You are not currently logged in.
Access JSTOR through your library or other institution:
If You Use a Screen ReaderThis content is available through Read Online (Free) program, which relies on page scans. Since scans are not currently available to screen readers, please contact JSTOR User Support for access. We'll provide a PDF copy for your screen reader.
The Coal-Age Flora of Kansas. II. On the Relationships Among the Genera Etapteris, Scleropteris and Botrychioxylon
Robert W. Baxter
American Journal of Botany
Vol. 39, No. 4 (Apr., 1952), pp. 263-274
Published by: Botanical Society of America, Inc.
Stable URL: http://www.jstor.org/stable/2438536
Page Count: 12
Since scans are not currently available to screen readers, please contact JSTOR User Support for access. We'll provide a PDF copy for your screen reader.
Preview not available
The stem, Scleropteris illinoiensis, described by Andrews is shown to be congeneric with Scott's Botrychioxylon paradoxum and to possess Etapteris petioles. In view of this fact, both Scleropteris and Botrychioxylon are reduced to species within the older genus Zygopteris. This change in nomenclature is in accord with the suggestion of Sahni that the proven connection of Etapteris with Botrychioxylon would demonstrate beyond doubt the generic identity of Zygopteris and Botrychioxylon. The petiole is described from the point of origin of its vascular strand in the stem stele to the point within the free petiole where it assumes the characteristic configuration of the Etapteris type bundle. Branching of the petiole vascular tissue is illustrated and discussed. The evidence suggests that the so-called secondary and tertiary pinnae have been reduced to photosynthetic aphlebiae. The aphlebiae on the stem are shown to be identical in structure with those on the petioles and it is suggested that the former may represent reduced primary pinnae. The organ genus, Etapteris, is maintained, because although the E. scotti type appears to be borne by Zygopteris stems, the E. diupsilon type exhibits important distinctions in pitting and behavior of the pinnae traces. The structure of the "secondary" wood of the Zygopteris stems is examined and the conclusion is reached that it is actually primary in nature.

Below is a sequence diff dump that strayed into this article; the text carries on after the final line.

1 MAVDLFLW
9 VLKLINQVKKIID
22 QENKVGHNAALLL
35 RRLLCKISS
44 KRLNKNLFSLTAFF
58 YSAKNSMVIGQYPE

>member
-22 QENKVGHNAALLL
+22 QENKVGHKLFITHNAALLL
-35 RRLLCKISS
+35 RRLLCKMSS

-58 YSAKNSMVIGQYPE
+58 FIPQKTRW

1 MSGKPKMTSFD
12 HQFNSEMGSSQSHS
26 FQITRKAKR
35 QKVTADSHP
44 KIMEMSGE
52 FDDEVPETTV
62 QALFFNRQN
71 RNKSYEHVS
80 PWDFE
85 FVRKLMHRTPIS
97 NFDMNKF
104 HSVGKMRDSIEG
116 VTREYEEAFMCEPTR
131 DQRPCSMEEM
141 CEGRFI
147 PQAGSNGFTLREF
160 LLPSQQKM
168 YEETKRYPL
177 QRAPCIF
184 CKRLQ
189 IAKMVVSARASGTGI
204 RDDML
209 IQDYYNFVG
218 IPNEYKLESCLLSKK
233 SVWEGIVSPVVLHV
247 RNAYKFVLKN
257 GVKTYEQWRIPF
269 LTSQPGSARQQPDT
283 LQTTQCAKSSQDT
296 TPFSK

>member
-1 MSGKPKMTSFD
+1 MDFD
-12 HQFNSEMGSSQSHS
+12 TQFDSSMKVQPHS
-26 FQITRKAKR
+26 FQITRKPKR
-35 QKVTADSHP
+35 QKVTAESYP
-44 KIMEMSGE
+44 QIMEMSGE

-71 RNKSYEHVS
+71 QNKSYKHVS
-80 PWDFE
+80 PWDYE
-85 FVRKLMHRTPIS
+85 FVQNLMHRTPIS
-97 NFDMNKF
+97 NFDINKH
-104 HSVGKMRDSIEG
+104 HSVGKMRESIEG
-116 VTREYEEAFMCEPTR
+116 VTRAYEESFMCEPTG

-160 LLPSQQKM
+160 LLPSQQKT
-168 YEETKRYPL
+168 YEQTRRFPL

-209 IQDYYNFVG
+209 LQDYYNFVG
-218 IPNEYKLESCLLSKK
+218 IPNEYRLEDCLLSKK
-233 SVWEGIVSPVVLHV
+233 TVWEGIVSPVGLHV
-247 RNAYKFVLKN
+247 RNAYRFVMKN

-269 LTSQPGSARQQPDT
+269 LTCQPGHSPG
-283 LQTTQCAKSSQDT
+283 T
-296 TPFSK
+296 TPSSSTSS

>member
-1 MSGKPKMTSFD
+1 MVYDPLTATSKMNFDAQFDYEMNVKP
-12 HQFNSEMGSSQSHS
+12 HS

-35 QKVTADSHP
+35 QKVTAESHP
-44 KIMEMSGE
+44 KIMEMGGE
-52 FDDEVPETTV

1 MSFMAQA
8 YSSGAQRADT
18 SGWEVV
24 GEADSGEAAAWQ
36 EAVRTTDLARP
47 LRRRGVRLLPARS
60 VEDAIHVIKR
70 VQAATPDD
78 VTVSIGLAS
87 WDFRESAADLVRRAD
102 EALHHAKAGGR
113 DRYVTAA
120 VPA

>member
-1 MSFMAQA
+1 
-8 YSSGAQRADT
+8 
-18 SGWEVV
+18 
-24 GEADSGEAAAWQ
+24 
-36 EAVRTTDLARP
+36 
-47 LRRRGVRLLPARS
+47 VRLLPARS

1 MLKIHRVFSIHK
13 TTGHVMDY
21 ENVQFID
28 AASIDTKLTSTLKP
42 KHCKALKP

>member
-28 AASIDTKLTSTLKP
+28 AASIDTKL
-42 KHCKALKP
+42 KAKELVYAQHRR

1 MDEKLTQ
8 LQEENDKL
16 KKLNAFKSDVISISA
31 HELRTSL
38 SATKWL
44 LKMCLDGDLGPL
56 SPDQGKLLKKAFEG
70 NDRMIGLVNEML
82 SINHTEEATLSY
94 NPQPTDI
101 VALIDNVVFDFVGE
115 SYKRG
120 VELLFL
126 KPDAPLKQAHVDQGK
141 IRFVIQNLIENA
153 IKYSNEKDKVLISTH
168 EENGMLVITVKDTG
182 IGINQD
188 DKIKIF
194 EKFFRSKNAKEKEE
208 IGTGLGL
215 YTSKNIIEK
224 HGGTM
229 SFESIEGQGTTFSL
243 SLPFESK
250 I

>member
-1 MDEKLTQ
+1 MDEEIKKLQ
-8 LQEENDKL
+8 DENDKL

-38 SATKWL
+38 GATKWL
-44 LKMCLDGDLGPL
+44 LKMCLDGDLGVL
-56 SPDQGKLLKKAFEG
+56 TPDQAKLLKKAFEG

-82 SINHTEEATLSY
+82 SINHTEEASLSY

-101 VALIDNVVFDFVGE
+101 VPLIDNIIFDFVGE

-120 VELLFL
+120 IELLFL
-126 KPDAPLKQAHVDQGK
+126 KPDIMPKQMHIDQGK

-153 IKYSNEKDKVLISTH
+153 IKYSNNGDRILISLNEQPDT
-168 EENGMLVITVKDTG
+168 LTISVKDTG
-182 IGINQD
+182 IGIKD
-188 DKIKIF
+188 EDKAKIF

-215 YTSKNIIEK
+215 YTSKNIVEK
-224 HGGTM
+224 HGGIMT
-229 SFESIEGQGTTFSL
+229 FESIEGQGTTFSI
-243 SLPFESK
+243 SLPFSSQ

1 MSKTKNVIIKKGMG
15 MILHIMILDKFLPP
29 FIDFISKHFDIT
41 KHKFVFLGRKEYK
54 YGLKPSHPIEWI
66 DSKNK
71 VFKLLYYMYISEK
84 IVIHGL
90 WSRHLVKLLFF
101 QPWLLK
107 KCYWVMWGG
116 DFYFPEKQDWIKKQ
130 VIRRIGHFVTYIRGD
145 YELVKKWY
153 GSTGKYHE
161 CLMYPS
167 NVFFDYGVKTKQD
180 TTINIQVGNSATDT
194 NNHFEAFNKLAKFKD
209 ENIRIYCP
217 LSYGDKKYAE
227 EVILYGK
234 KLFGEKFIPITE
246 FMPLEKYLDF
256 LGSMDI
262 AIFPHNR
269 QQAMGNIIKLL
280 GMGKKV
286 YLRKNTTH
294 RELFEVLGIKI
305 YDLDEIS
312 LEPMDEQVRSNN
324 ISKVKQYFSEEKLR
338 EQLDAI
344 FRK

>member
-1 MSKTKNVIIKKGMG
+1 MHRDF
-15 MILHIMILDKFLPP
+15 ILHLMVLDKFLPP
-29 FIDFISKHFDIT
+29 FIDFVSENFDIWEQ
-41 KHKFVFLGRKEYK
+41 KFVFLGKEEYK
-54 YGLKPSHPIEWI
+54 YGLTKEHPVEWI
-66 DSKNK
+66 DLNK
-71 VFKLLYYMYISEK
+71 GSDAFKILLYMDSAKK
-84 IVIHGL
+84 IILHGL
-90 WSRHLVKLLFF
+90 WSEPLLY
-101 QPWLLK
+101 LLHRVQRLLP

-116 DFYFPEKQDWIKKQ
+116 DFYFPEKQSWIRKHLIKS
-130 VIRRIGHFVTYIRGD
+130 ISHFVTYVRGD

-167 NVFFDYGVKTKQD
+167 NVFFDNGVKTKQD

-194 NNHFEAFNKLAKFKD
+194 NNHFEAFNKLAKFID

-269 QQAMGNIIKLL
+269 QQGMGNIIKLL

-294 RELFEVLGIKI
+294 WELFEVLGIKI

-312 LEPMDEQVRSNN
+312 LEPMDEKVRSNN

American Journal of Botany © 1952 Botanical Society of America, Inc.